OCTOBER 27, 2007
I must credit the source of today’s October Extra to Ryan Rotten of ShockTillYouDrop.com, who informed me of a theatrical screening of my beloved Halloween III: Season Of The Witch right here in LA. I skipped multiple parties and had to listen to Game 3 of the World Series (which the Sox won, wooo) on the goddamn radio in order to attend this rare event, but I have no regrets at all.
More than probably any other entry in the series, III deserves to be seen with a big crowd and on a big screen. It’s such a delightfully odd and mean-spirited film, there’s no way one could TRULY experience it without the film being presented larger than life, in a room full of appreciative fans. As many times as I have seen the film, I never noticed the totally fake fireman hat in the early hospital scene until it was magnified and pointed out by an audience member. Go back and watch the scene (widescreen version only) after the guy blows up at the hospital, and keep your eye on the fireman on the left. It’s breathtaking in its cheapness.
Also, come on people, let’s be honest: Tom Atkins is Oscar-worthy here. From his rampant hitting on of every woman who crosses his path, to his utterly horrified reaction to a generic cartoon playing at the bar (the one he frequents so much that his co-workers “said he could be found here” – keep in mind he’s a doctor), to his ass scene, the crowd cheered almost every time he appeared on screen. The scene where he calls his wife and tells her he has to go to some medical conference before grabbing a six pack and heading off to visit a mask factory with some chick he just met a few hours before (and of course, nails a few hours later) is possibly the greatest scene in any Halloween film.
Which brings us to the most controversial aspect of the film: the total lack of Michael Myers (something that escaped Roger Ebert, who, in his review, claimed that “the film begins where II left off, with the killer being immolated in the hospital parking lot” – dumbass!). Since we see clips of the original in the film, we are to believe that III exists in the “real world” (if so, I need to buy more 6 packs and make up more medical conferences than I already do), despite retaining the Halloween name. Everyone by now knows that this was Carpenter’s intent all along, to make a different film about Halloween every year, but he was vetoed by the money men and thus left the franchise after this one, and the “franchise entry” Halloween 4 was made, apparently by the people who survived the likely apocalypse at the end of this film. The long running argument is “If they didn’t call it Halloween I would probably like it”, which just speaks volumes as to how ignorant people are. If The Godfather was called “Horse Head In A Guy’s Bed”, I’m pretty sure it would still be a great movie.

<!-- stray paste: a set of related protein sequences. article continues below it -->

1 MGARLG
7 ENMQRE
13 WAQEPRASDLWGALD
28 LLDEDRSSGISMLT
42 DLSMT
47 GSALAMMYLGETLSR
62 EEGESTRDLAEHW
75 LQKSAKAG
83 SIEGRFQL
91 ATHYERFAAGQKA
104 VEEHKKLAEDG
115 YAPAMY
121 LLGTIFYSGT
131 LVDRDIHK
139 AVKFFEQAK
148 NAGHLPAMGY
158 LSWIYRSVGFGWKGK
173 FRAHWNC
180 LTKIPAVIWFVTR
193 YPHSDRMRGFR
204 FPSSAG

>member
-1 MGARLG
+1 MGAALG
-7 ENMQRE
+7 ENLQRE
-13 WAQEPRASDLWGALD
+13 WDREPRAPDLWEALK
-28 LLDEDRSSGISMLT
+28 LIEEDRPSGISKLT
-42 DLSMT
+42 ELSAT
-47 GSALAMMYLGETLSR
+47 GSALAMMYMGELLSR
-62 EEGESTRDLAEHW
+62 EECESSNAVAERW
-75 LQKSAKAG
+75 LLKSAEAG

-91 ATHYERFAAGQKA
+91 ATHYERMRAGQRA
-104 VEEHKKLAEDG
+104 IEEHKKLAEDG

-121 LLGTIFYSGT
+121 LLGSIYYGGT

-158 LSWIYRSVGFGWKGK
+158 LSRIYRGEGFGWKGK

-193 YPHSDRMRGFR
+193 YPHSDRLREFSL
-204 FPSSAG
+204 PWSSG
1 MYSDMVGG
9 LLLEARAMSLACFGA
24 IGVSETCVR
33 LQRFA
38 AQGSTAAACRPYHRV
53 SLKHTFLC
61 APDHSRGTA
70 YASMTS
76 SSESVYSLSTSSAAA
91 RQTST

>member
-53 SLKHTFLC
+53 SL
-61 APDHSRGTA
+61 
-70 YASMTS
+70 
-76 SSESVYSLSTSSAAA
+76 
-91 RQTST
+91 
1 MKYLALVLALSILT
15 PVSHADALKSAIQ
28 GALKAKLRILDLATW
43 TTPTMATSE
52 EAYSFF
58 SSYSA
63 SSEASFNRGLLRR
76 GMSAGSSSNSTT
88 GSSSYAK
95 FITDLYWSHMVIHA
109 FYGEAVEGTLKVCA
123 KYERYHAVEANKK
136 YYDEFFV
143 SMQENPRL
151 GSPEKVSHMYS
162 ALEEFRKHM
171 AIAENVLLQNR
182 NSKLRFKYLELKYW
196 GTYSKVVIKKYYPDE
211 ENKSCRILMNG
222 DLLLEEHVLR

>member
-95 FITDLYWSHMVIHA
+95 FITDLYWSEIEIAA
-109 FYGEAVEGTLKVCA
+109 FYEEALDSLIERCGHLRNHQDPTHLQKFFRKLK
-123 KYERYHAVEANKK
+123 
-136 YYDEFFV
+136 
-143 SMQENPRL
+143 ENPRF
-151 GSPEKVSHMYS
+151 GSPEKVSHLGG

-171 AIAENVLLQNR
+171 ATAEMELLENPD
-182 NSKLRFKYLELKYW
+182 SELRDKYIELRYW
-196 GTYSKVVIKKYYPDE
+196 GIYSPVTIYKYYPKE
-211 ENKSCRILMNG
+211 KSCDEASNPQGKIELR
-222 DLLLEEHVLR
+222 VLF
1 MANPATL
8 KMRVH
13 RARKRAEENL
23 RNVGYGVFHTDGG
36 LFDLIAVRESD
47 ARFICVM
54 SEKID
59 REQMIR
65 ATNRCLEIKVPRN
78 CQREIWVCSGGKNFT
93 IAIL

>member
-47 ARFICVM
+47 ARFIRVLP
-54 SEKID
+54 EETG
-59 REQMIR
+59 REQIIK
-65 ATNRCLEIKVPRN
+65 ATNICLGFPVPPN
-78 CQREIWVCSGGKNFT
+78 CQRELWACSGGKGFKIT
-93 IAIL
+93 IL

Back to the film itself and how amazing it is. Let’s see, we got a kid’s head turning into snakes and insects because a computer chip with a piece of Stonehenge inside it reacted to an epileptic TV commercial, and... well really, what the fuck else do you need out of a movie? Atkins’ ass has already been mentioned.
The film’s most memorable contribution to pop culture is of course, the Silver Shamrock theme. Set to the tune of London Bridge, it is simply impossible to watch the film and not sing along to the ad (which we hear about a dozen times) at least once. Carpenter and Howarth’s score is one of their best collaborations (love the main theme over the computerized pumpkin assembly/credits), and even a die hard Myers fan would be hard-pressed to claim otherwise.
One thing I don’t get about the movie is the timing of the “Big Giveaway”. So this tiny mask company somehow convinced all major networks to show Halloween at the same time across the country (starting at half past the hour no less), and everyone was watching it? At one point, Cochran is told “they” are getting a 41 share, so maybe he owns all the networks and just chose not to sink any of his money into a more impressive factory.
But who cares. I love this movie, and watching in theaters with a couple friends and 30 other like-minded folks was one of the best theater experiences I’ve had this year. Another friend didn’t understand why I would pay 10 bucks and miss out on a party to go see a film I have on DVD (twice in fact) – but people like that just don’t get how important the theatrical experience is in terms of enjoyment. I almost feel bad when I see a film (especially one that wasn’t direct to video) for the first time on DVD. And revival screenings such as this are even more fun, because you get to sort of see the film for the first time again.
I usually never censor my comments, but I will make an exception here – anyone who posts “This movie sucks because there’s no Michael Myers”, even to be sarcastic, that comment will be deleted. I want good feelings and love here! Myers or not, there’s nothing anyone can do to convince me that any of the last 4 films (though H20 I can go either way on) is somehow truer to the spirit of Halloween (the film or the holiday) than III. BUT, if you can explain in a way that has nothing to do with Myers, or the title, why this film is somehow bad, I am all ears. Or, eyes, I guess, in this context.
What say you?